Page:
We all know that a television, any television, displays two-dimensional images–so how does a 3DTV create the illusion of that third dimension?
Creating the illusion of 3-D relies entirely on the fact that we have two eyes separated by a particular distance. If each eye is shown the same image shot from slightly different angles, when your brain combines the image, it will appear three dimensional. This is the principle that all 3-D effects use, from your old red Viewmaster to Avatar shown in IMAX. The Viewmaster showed a completely separate image image to each eye, though 3-D movies and television rely on different methods.
In the first method, the two images needed to create the effect are combined into one image. Each image can be altered by a color filter or a polarized filter. With the color filter the viewer will wear 3-D glasses with two different colored lenses. The glasses then block out one of the two combined images so each eye sees a different angle of the same shot, producing a 3-D effect. Orginially this method, called Anaglyph, required 3-D to be created without a color picture, but modern advances have allowed 3-D the use of color with this method–although color quality still suffers. Polarization uses the same princliple but rather than altering the color of an image it alters the waves of light the viewer sees. The glasses the viewer wears have differently polarized lenses which only show one image to each eye. Picture quality is better with this method and it is what is used in most 3-D movie theaters.
The second method involves powered 3-D glasses that have LCD screens for lenses. The glasses are synced to the display via infrared or some other protocol and the two different angles of each frame are shown sequentially to the viewer. The lenses alternately open and shut so each eye sees a complete version of each angle rather than parts of a combined version. This actually works similarly to the old Viewmaster mentioned above but rather than showing each eye a different image at the same time, the images are seen in rapid sequence. This is a very effective method of creating the 3-D effect but it halves the frame rate of the content. Video normally runs at 30 frames per second (29.97 to be exact) so with this method of 3-D each eye is only seeing 15 frames per second. This lessens the apparent smoothness of the content.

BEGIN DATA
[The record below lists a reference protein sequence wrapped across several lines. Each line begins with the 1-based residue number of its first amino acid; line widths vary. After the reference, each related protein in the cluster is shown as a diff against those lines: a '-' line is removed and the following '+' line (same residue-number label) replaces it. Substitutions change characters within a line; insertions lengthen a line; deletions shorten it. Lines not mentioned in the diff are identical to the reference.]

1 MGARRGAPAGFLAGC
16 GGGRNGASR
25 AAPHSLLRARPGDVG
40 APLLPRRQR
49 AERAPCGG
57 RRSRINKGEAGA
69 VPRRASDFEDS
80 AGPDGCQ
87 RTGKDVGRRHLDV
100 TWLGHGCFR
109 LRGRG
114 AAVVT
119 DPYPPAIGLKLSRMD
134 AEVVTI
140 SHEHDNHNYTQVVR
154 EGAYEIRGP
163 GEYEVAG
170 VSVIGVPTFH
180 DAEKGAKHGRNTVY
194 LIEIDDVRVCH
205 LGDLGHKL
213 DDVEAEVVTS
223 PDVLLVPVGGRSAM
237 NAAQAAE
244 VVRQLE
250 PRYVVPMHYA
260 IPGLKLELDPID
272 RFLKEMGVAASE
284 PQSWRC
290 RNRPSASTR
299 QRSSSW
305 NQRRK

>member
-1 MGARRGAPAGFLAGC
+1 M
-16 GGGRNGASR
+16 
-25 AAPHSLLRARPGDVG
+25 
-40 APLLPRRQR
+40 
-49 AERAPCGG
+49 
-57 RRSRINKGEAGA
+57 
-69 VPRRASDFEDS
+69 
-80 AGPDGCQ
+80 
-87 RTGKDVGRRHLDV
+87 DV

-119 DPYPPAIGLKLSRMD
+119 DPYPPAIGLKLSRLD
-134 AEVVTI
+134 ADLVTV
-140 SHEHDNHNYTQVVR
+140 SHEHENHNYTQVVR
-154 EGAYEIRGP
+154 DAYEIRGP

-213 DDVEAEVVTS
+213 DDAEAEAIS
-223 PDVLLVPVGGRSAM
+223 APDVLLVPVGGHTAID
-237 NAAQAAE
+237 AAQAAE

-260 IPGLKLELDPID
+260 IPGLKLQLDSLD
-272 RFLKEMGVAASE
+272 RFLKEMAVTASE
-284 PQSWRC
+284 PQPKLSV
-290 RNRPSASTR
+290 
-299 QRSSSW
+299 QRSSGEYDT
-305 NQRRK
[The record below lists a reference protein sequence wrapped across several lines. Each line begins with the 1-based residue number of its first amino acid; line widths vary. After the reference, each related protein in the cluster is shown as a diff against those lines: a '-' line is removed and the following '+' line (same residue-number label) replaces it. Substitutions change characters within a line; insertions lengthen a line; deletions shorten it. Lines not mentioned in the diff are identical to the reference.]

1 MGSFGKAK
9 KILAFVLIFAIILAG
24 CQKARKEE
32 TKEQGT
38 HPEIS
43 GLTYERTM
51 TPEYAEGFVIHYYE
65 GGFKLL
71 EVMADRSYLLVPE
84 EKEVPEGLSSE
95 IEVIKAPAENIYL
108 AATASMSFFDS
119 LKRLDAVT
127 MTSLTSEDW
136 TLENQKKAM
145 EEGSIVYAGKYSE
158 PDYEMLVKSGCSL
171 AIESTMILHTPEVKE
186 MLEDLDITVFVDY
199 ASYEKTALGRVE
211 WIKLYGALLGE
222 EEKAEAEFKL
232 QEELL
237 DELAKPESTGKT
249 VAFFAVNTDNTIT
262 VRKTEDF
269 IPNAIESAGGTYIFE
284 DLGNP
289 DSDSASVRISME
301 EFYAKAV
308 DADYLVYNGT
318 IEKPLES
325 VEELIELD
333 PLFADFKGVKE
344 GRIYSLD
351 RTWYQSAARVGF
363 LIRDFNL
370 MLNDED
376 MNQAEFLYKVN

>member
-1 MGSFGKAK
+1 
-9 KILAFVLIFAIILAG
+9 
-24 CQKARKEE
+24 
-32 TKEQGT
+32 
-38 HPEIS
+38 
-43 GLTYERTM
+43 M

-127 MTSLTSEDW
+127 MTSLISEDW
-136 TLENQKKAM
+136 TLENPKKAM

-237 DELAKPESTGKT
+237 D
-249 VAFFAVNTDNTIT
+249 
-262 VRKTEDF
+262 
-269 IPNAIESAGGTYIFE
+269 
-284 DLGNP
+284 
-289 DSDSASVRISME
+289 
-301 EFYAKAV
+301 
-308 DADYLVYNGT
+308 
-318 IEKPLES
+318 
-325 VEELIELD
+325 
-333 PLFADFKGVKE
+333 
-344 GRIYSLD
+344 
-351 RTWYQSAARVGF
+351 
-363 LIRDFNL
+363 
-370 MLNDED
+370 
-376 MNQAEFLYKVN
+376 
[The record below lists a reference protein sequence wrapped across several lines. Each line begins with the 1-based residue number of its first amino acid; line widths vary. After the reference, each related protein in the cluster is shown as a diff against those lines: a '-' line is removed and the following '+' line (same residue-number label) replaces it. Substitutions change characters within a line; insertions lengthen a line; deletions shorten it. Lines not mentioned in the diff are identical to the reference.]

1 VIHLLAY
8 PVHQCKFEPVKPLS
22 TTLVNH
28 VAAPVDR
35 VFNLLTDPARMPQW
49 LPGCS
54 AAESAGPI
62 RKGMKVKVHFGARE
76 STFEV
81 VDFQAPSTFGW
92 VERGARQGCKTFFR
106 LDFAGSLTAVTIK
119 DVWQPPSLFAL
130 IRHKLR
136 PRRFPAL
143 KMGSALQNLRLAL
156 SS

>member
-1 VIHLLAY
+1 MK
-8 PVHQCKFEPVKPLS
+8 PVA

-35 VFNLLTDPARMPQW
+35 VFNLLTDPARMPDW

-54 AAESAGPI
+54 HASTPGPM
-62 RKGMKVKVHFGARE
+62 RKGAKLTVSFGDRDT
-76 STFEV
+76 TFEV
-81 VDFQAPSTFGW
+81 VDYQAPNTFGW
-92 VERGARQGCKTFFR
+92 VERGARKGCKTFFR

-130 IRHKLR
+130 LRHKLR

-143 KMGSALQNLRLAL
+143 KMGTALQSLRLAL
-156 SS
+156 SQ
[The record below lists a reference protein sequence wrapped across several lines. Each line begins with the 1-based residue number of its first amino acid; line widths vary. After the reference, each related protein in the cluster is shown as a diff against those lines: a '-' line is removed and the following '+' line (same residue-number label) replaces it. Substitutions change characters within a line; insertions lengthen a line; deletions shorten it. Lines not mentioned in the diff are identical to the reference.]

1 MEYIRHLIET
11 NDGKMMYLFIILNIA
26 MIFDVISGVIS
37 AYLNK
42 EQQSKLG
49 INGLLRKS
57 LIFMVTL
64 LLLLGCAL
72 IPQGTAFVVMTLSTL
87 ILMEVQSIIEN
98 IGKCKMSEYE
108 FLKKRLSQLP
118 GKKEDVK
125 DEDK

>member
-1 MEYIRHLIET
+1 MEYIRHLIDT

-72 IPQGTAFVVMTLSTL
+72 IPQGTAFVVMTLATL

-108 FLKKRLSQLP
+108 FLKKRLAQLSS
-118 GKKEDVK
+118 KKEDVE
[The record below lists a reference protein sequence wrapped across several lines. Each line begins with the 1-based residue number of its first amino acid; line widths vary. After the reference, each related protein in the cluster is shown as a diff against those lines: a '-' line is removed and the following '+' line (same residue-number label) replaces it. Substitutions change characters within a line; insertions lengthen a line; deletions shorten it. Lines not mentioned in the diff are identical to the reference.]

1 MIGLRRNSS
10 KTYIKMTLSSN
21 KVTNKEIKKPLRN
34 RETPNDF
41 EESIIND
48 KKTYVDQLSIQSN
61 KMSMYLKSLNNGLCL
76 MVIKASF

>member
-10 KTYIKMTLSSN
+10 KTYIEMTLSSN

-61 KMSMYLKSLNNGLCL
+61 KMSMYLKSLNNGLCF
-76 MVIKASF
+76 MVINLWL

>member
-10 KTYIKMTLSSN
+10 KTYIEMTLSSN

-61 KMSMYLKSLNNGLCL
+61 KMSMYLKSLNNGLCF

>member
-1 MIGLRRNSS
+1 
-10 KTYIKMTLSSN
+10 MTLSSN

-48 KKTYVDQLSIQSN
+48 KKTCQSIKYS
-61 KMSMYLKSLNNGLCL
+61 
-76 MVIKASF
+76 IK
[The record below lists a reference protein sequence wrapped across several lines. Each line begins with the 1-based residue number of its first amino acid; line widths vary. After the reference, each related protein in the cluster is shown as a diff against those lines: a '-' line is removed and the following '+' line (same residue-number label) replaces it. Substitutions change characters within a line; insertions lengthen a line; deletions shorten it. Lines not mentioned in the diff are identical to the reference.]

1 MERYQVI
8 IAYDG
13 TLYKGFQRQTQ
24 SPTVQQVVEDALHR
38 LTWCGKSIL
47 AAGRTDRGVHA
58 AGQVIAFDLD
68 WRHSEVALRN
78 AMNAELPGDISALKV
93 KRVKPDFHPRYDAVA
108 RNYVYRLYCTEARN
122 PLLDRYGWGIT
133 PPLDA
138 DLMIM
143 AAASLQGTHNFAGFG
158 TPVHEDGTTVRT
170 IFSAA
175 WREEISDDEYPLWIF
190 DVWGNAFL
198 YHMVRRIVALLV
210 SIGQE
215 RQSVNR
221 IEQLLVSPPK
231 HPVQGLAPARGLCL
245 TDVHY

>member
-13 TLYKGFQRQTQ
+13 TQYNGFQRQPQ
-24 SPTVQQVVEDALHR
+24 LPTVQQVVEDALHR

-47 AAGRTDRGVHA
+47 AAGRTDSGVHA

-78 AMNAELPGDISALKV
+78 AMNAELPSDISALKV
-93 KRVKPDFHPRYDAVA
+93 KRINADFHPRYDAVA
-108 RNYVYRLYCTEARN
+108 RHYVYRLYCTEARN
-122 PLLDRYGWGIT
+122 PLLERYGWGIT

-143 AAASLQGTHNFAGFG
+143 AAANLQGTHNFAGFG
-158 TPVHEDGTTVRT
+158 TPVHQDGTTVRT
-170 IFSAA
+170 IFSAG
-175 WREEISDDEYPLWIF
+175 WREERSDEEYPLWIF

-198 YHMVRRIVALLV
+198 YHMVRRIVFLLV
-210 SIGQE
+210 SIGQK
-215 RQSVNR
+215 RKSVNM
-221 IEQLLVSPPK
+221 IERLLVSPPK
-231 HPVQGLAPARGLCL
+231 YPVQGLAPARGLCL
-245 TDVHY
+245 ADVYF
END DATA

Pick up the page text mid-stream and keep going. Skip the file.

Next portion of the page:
Another method of 3-D, without glasses, has been around for a few years but it is just now starting to come to market. This method uses filters or lenses in front of the screen to direct the separate images to each eye. Early versions of this technology required the viewer to maintain a very specific distance and position in relation to screen, as even relatively minor deviations would break the 3-D effect. Today combining the filters and/or lenses with a camera and face recognition software creates the ability to adjust the screen in real time to project to the split images to the current location of the viewer’s eyes. Nintendo will be using this technology on their upcoming 3DS handheld, and Microsoft has even created a screen that can project 3-D to 4 people in real time using this same principle.
Even though 3-D viewing has been around for more than century in one form or another, it really is still in it’s infancy. Expect more 3-D breakthroughs in the years to come as it’s popularity is on the rise again.
This article originally appeared at 3DTVBuyingGuide.com.